A satisfactory end to March saw sterling take first place for the day and the week, and second place for the first quarter as a whole. In the first three months of the year the pound has strengthened by an average of 4.1%. Its only loss is to the Canadian dollar, and even that is just 0.3%, half a Canadian cent.
It is easier to say what made no difference to the pound than it is to identify the reason for its success. Last Friday’s UK retail sales data were respectable but the monthly increase of 2.1% was no better than expected. The Bank of England’s Money and Credit report was much as expected. Net mortgage borrowing in February was the strongest in five years, with households continuing to pay down consumer credit and build bank deposits, but held no surprises. Revised data for fourth quarter gross domestic product in Britain put Q4 growth at 1.3% and the contraction for 2020 as a whole at 7.3%. Nationwide said house prices fell 0.2% in March, leaving them 5.7% higher on the year. But none of that was compelling: it looked more as though somebody decided that sterling was too cheap.
Yet again the euro narrative centred on the EC Covid vaccination programme and how it might slow Europe’s economic recovery from the pandemic. Germany, in a complete reversal of its original misgivings, suspended the use of the AstraZeneca product on people under 60. On Wednesday night, France announced a new national lockdown and a 10km travel restriction. With the exception of Malta, the EU is being left behind in the race to inoculate populations. That situation probably had an impact on investors' appetite for the currency, and might help to explain why it struggled to make progress. The EUR lost one US cent and gave up a cent and two thirds to sterling.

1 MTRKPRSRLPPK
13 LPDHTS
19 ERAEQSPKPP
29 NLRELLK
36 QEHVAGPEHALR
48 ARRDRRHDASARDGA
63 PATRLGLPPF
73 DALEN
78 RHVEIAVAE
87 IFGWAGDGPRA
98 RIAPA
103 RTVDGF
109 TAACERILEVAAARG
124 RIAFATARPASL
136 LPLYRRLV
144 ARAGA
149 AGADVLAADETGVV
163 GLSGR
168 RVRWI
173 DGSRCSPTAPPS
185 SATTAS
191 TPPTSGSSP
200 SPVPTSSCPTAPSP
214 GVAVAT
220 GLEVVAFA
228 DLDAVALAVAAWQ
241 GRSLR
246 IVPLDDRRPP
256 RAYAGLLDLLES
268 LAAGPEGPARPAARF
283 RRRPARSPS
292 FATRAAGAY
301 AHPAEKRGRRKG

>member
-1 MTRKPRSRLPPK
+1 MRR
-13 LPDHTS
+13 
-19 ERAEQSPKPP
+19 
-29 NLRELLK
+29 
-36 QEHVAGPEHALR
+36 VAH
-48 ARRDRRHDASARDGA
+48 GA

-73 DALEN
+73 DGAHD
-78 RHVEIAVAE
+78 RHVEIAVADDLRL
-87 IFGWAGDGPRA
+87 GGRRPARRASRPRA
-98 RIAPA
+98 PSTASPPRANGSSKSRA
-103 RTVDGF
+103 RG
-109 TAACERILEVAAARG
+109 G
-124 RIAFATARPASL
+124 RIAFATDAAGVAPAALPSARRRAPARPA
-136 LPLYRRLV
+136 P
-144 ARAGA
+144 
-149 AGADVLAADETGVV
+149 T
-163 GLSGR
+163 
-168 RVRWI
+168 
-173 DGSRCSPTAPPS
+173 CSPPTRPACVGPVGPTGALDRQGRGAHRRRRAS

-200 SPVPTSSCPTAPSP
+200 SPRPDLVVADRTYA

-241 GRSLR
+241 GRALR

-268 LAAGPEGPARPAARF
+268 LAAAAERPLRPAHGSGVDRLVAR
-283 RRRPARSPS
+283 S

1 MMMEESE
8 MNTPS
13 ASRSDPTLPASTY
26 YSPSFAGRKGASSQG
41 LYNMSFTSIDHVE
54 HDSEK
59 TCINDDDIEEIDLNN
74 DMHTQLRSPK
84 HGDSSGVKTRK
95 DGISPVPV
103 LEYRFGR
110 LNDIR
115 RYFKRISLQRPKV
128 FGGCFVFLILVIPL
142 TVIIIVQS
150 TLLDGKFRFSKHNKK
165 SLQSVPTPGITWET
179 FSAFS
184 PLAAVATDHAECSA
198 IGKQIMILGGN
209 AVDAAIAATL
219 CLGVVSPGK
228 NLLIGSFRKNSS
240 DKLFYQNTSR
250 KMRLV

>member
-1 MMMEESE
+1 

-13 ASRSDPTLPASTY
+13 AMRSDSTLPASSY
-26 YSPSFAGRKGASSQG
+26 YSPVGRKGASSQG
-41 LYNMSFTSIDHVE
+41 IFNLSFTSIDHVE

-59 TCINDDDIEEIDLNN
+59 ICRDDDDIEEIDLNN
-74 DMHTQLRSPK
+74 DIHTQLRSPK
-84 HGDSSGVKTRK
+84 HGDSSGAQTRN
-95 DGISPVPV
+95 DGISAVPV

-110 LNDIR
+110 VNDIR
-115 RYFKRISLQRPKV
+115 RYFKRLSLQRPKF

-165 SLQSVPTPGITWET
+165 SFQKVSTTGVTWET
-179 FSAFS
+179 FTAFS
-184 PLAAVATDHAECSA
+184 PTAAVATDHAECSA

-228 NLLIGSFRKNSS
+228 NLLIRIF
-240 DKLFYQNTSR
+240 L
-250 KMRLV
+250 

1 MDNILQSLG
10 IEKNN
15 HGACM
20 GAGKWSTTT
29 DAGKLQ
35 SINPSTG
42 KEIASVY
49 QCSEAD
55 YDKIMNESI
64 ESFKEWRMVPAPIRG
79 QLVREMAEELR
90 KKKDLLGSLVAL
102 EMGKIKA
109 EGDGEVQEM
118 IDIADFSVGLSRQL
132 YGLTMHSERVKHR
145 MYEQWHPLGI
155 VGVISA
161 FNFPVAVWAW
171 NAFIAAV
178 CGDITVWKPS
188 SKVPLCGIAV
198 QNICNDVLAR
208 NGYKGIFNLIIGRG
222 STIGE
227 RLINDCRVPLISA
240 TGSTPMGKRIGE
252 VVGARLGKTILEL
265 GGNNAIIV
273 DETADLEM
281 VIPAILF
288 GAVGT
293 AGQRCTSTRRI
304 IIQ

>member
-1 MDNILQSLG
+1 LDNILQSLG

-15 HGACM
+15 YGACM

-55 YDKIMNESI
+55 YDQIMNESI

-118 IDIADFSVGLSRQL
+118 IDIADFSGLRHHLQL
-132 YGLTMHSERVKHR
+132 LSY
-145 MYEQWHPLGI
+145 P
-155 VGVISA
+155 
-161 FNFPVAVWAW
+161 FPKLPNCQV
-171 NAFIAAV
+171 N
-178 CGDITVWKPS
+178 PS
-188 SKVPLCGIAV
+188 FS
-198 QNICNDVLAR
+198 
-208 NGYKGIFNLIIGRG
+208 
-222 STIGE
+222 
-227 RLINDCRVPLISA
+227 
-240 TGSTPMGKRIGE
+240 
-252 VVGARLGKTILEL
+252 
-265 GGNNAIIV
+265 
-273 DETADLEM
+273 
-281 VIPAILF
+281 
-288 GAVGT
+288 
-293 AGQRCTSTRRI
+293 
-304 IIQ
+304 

There was a general shortage of hard euro area economic data: inflation was in line with forecast at 1.3%, and that was all. Soft data (surveys and suchlike) were more plentiful. In March, Italian consumer confidence decreased by half a point to 100.9, while business confidence was a point and a half higher at 101.2. Ifo’s survey found that “sentiment among German [business] managers has improved noticeably”. Confidence readings from the European Commission showed expectations “sharply improving”.
President Biden unveiled on Wednesday his eagerly-awaited “once-in-a-generation” investment in American infrastructure. The American Jobs Plan aims to spend more than $2 trillion on a variety of measures, ranging from bridge repairs to community care facilities. It would involve raising corporation tax to 28%, reversing part of Trump’s cut from 35% to 21%. President Biden will present a second package, called the American Families Plan, in coming weeks, bringing his total spend to a theoretical $4 trillion. However, the whole thing is probably too contentious to cruise through Congress on the nod.